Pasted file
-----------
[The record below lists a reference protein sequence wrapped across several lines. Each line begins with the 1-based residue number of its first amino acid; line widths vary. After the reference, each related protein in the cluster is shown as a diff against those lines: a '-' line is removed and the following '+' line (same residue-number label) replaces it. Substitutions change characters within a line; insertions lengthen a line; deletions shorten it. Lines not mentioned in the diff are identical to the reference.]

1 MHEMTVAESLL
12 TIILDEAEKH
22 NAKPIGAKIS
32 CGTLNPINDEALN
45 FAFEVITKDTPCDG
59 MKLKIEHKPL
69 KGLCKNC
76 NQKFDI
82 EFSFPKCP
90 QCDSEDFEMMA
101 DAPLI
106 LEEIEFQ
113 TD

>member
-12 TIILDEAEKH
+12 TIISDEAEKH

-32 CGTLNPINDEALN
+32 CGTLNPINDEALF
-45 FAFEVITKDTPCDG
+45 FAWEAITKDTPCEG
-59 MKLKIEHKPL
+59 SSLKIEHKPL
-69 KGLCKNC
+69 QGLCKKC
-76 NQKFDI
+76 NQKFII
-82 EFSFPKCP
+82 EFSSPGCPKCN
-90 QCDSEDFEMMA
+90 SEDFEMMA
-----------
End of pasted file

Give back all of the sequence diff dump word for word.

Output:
[The record below lists a reference protein sequence wrapped across several lines. Each line begins with the 1-based residue number of its first amino acid; line widths vary. After the reference, each related protein in the cluster is shown as a diff against those lines: a '-' line is removed and the following '+' line (same residue-number label) replaces it. Substitutions change characters within a line; insertions lengthen a line; deletions shorten it. Lines not mentioned in the diff are identical to the reference.]

1 MHEMTVAESLL
12 TIILDEAEKH
22 NAKPIGAKIS
32 CGTLNPINDEALN
45 FAFEVITKDTPCDG
59 MKLKIEHKPL
69 KGLCKNC
76 NQKFDI
82 EFSFPKCP
90 QCDSEDFEMMA
101 DAPLI
106 LEEIEFQ
113 TD

>member
-12 TIILDEAEKH
+12 TIISDEAEKH

-32 CGTLNPINDEALN
+32 CGTLNPINDEALF
-45 FAFEVITKDTPCDG
+45 FAWEAITKDTPCEG
-59 MKLKIEHKPL
+59 SSLKIEHKPL
-69 KGLCKNC
+69 QGLCKKC
-76 NQKFDI
+76 NQKFII
-82 EFSFPKCP
+82 EFSSPGCPKCN
-90 QCDSEDFEMMA
+90 SEDFEMMA